I know very little about Chekhov, apart from a few abysmal student productions seen many years ago. However, recent experience has taught me that with a little patience and an open mind a 19th Century novel can be utterly mad and stealthily sexy. With this in mind I approached Chekhov's Three Sisters, not knowing what to expect and was more than pleasantly surprised.
At first I was a little flummoxed, the profusion of characters being a little overwhelming, but relationships and feelings quickly became apparent. Who was who and wanted what and who became clear, but not clear enough to belie and belittle the following plot.
The story builds slowly, and though it become evident that this is not going to be a cheering play with a hearty ending, there is a bitter sweet comedy through out. This shy humour was a little spoilt by members of the audience who guffawed at things where perhaps a wry smile would be more appropriate, but was still sweet and touching. The characters discomfort with themselves, their feelings, situation and each other is gently acted, and means that you would have to be a complete egomaniacal twat not sympathise with them.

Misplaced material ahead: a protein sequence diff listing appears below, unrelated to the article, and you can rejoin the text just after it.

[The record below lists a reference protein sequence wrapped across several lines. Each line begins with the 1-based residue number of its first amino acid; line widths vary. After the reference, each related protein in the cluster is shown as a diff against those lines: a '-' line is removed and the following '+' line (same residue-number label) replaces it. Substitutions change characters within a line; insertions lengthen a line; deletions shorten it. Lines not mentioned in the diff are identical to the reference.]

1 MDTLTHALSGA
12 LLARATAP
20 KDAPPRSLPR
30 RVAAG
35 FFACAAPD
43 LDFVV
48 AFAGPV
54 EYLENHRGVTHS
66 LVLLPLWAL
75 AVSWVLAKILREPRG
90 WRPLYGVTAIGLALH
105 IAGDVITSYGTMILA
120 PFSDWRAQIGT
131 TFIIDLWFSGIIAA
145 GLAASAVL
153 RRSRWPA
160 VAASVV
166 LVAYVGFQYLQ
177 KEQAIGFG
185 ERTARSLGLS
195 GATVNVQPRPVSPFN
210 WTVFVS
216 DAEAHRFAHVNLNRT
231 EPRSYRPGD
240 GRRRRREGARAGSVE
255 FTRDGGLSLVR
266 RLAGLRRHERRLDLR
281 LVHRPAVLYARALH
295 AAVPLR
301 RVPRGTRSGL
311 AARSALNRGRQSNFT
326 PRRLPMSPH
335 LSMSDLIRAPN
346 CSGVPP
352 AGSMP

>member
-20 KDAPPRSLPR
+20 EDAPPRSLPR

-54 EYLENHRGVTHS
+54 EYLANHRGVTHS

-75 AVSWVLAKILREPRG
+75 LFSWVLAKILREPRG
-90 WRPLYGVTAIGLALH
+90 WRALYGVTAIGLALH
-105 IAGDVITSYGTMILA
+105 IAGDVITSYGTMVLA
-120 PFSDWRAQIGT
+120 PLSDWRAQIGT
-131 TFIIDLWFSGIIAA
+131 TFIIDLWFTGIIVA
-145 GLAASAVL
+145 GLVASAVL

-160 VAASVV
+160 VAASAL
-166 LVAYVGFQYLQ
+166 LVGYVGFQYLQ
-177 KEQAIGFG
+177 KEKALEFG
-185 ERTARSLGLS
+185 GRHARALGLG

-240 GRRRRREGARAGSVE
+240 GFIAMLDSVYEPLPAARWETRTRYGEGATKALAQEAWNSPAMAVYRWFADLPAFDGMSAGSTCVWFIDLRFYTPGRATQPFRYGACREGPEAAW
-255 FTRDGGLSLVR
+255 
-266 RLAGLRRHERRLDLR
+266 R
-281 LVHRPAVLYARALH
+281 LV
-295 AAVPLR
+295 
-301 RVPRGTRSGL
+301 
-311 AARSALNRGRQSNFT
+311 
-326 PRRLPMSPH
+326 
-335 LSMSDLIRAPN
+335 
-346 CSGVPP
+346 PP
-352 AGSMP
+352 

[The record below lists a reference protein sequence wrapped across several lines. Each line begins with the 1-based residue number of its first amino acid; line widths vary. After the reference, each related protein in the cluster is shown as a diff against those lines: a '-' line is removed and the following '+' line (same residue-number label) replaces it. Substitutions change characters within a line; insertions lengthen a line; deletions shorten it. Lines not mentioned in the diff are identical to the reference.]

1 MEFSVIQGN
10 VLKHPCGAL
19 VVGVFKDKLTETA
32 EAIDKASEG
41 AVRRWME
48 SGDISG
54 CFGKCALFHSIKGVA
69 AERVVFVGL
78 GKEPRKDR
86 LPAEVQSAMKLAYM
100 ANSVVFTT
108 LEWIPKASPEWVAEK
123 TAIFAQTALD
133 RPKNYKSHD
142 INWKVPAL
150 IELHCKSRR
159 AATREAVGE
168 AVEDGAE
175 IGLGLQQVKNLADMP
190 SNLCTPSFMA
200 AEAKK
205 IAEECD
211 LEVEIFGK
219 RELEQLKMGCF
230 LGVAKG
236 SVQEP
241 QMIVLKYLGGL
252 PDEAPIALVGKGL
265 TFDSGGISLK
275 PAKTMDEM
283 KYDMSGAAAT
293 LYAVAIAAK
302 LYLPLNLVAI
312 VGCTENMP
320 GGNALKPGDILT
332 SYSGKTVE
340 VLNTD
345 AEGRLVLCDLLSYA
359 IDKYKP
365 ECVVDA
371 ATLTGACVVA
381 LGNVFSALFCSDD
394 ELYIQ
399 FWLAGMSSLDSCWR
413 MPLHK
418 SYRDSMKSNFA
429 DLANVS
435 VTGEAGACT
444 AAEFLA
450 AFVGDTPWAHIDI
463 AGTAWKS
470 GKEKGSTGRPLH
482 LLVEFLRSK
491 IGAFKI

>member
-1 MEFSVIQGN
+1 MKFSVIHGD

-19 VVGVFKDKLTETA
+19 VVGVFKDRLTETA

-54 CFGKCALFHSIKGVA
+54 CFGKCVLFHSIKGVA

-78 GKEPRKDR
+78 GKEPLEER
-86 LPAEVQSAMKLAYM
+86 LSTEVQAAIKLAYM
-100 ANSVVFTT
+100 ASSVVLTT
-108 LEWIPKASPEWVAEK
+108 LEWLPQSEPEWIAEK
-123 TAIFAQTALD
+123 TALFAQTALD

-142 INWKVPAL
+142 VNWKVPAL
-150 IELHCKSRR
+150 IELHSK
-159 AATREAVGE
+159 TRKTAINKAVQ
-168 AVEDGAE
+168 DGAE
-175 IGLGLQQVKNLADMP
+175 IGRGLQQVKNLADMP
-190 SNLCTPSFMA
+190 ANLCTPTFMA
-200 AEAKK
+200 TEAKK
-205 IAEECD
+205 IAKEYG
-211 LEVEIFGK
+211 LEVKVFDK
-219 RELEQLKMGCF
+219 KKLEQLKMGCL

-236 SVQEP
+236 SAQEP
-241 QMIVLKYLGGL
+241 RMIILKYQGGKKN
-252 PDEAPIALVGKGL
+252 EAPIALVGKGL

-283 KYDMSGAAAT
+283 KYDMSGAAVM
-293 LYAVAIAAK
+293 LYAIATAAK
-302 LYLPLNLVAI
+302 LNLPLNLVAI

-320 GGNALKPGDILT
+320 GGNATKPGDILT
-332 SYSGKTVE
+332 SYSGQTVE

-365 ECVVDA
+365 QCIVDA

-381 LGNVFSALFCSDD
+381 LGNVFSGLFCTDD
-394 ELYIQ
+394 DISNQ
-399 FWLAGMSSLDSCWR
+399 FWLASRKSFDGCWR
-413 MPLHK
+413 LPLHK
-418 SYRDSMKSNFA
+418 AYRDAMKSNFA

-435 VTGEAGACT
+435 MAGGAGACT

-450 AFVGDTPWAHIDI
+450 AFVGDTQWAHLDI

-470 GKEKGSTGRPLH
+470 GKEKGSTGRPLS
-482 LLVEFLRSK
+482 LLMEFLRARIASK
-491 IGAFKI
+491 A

The ending is where the audiences patience is repaid. Although at no time the play becomes boring and loses the audience, it is a rather slow and steady build up to the finale. The denouement is heartbreaking and intense. Although the play is not uplifting, leaving me feeling rather lonely and sad, the ending brings the kind of macabre hope which colours the end of Heller's Catch 22.
I could not single out a single performance as weaker than the others, and when the flaws in the central trio of sisters gets a little annoying, it is clear that the problems are with the difficult characters, not the actresses performances. The set, lighting and design is beautifully understated, with the final garden setting being almost magically simple, with stunning magnificent birch trunks.
So, although this play is imbued with false hopes, frustrated relationships, failed romance, thwarted ambitions and seems to set up every loving relationship for an inevitable ending in miserable debacle, there is something rather soothing about its practised and poised pessimism. You come out half strangely comforted and half wanting to phone your ex. This is a tale of loneliness, but it is a lovely one.
Three Sisters by Anton Chekhov is at the Royal Exchange Theatre, Manchester, till 11 October 2008